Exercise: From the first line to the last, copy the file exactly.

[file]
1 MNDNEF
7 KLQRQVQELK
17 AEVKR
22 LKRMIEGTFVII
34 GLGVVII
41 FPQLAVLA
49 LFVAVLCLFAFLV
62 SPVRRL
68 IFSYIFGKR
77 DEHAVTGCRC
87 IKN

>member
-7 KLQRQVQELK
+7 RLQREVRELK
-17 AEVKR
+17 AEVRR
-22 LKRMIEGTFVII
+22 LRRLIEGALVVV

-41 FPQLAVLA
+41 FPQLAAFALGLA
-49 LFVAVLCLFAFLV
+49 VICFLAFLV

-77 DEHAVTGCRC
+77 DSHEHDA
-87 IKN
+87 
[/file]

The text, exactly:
1 MNDNEF
7 KLQRQVQELK
17 AEVKR
22 LKRMIEGTFVII
34 GLGVVII
41 FPQLAVLA
49 LFVAVLCLFAFLV
62 SPVRRL
68 IFSYIFGKR
77 DEHAVTGCRC
87 IKN

>member
-7 KLQRQVQELK
+7 RLQREVRELK
-17 AEVKR
+17 AEVRR
-22 LKRMIEGTFVII
+22 LRRLIEGALVVV

-41 FPQLAVLA
+41 FPQLAAFALGLA
-49 LFVAVLCLFAFLV
+49 VICFLAFLV

-77 DEHAVTGCRC
+77 DSHEHDA
-87 IKN
+87 